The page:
Recently, my social media feed was flooded with posts celebrating National Siblings Day. As I scrolled through Facebook and Instagram, I saw message after message following the same formula: a photo of someone with their brothers and/or sisters, a brief note of appreciation for those individuals, and of course the hashtag #nationalsiblingsday.

For the uninitiated, National Siblings Day was created in the 1990s by a New Yorker named Claudia Evart who had lost her brother and her sister before the age of 40. She designated April 10, her late sister’s birthday, as an annual holiday to honor all siblings—both living and deceased. While it received some recognition in the United States and Canada during the 1990s and 2000s, National Siblings Day has risen to prominence—like many lesser-known holidays—on social media.

Though I didn’t post about my own brother on April 10, the relentless stream of social media activity that day got me thinking about him, as well as my brothers-in-law and sisters-in-law. I am grateful for every one of them and I have learned much about life and faithfulness from being around them.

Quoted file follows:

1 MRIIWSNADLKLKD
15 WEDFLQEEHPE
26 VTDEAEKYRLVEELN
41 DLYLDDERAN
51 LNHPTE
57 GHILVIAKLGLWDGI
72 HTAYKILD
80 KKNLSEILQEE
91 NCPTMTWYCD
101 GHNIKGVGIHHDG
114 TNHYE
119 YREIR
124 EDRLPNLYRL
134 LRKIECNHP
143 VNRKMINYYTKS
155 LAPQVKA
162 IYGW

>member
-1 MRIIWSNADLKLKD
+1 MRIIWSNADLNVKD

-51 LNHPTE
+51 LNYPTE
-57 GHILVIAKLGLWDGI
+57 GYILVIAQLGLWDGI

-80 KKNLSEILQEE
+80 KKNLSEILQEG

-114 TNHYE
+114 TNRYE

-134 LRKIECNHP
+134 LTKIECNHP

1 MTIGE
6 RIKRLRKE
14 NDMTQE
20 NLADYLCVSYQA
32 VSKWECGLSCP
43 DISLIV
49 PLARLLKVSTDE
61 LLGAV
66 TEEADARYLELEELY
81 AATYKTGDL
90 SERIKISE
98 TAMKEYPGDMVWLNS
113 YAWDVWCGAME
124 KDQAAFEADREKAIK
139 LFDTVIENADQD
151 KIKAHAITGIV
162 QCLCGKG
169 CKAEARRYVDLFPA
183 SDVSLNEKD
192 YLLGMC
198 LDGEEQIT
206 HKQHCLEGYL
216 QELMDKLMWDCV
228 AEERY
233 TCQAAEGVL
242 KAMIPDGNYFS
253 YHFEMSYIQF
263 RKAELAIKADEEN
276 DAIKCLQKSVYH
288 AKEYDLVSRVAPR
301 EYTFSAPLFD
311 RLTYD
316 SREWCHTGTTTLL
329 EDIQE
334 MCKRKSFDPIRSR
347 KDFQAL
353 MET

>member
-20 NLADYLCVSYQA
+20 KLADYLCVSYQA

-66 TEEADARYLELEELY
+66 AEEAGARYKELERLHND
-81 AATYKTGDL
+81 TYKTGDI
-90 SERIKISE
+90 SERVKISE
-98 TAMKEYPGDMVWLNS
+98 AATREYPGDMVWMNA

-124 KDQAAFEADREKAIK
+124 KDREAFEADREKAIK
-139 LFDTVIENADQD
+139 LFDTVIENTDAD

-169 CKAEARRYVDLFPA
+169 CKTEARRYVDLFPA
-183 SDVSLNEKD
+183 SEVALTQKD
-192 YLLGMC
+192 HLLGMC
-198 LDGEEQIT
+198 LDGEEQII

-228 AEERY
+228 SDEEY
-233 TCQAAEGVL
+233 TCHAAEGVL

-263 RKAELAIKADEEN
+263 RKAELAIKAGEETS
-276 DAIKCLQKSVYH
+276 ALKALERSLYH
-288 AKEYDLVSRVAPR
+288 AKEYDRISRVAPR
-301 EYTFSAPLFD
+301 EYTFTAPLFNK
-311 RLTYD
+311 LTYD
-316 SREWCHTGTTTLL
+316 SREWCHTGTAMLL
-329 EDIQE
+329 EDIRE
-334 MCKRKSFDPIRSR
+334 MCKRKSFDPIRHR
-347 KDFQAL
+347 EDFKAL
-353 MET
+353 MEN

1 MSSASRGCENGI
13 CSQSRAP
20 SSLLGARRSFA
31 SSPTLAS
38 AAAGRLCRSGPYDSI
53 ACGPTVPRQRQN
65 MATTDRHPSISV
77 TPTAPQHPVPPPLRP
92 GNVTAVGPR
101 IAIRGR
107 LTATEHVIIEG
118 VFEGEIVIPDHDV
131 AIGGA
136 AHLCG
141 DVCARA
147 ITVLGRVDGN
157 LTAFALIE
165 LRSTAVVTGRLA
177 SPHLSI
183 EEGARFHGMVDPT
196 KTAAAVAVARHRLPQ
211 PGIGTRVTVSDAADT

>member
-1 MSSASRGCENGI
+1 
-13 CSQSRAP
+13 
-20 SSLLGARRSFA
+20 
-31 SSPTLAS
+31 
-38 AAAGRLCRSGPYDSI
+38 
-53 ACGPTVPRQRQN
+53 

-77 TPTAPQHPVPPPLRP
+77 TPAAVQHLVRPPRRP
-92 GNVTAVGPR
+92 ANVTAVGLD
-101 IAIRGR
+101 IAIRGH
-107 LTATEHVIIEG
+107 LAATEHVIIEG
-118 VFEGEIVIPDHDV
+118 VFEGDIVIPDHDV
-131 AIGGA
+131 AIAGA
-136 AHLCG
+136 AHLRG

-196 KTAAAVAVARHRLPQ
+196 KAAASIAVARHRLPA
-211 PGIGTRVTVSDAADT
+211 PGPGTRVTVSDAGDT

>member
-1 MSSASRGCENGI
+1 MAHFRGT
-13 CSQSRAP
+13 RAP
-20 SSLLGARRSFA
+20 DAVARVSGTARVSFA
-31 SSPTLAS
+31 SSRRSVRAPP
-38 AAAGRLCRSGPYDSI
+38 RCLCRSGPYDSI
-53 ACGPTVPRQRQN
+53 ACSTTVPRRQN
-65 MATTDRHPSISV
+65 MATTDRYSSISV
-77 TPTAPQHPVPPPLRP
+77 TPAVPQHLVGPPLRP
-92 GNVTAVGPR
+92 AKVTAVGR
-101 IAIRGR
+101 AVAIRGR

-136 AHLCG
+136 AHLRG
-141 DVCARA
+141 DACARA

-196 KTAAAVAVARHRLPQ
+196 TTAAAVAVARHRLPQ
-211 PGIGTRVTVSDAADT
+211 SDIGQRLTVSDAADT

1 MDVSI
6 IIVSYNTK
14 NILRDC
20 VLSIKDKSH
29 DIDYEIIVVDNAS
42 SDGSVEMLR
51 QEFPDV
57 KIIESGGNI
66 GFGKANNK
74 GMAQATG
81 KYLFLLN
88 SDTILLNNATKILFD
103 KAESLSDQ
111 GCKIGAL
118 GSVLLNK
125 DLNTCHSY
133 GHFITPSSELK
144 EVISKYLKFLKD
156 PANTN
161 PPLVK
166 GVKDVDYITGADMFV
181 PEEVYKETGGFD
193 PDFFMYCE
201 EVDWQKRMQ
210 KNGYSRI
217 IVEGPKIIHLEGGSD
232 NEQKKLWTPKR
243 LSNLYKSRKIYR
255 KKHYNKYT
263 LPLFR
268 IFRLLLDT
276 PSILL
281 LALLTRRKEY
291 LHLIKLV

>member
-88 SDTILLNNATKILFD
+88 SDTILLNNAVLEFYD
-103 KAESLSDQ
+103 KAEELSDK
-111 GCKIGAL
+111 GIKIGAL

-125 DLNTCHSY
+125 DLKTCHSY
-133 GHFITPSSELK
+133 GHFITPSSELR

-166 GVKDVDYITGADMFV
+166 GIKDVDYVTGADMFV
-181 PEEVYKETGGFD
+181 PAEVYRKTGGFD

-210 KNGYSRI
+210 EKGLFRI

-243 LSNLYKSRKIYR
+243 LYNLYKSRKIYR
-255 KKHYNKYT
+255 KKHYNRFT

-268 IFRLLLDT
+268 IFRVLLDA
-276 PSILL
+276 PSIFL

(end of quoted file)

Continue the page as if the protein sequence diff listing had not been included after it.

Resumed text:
But my family members—both by blood and by marriage—are not the only people who have shaped me. As part of the family of believers, I am eternally grateful (pun intended) for my brothers and sisters in Christ.

In his letter to the Ephesians, the Apostle Paul writes that God the Father chose to adopt us as sons (and daughters) through Jesus Christ. In Romans, Paul describes us both as God’s children and as heirs. It’s an amazing and comforting thought: No matter what kind of earthly family you come from; you are part of God’s family in Christ!

Surprisingly, though many of my social media connections are with Christian people, I didn’t see one person post about their spiritual siblings this year on National Siblings Day. It’s understandable, and I certainly don’t judge anyone for it. Perhaps it was wise not to co-opt the holiday by changing or expanding its original meaning. Or perhaps not. I wonder if the Apostle Paul himself would have seized the opportunity to speak to an unbelieving world (or unbelieving social media followers) about being adopted into God’s family on National Siblings Day.

Regardless, we don’t need a holiday to encourage or appreciate our brothers and sisters in Christ. The first letter to the Thessalonians concludes with instructions to “build each other up” as brothers and sisters and to “acknowledge those who work hard among you, who care for you in the Lord and who admonish you.”

As you think about your church family, your brothers and sisters in Christ, which spiritual siblings are you most grateful for? Which ones have loved you, taught you, encouraged you, and shaped you? Don’t wait until next April to tell them. Call one of them today and honor them with a personal message of appreciation. No hashtag required.